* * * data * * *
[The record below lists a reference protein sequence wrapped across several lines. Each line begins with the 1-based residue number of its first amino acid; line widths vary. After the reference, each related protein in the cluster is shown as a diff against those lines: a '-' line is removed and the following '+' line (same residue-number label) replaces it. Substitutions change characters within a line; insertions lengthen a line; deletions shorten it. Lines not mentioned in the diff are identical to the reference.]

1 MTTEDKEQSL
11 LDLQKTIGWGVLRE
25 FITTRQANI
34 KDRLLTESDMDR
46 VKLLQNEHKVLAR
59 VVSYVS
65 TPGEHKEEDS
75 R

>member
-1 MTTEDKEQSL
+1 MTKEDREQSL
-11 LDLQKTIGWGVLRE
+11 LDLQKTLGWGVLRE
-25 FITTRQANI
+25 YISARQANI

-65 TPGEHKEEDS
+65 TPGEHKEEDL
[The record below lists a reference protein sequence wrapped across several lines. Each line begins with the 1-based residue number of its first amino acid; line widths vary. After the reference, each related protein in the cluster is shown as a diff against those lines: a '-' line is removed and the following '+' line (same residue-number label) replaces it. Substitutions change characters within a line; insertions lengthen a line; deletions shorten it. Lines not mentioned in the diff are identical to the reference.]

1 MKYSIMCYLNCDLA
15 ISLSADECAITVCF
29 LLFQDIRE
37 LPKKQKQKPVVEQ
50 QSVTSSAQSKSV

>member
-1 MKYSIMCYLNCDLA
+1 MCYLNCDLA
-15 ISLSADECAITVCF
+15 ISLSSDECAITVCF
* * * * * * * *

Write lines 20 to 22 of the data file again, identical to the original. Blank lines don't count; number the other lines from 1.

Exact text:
1 MKYSIMCYLNCDLA
15 ISLSADECAITVCF
29 LLFQDIRE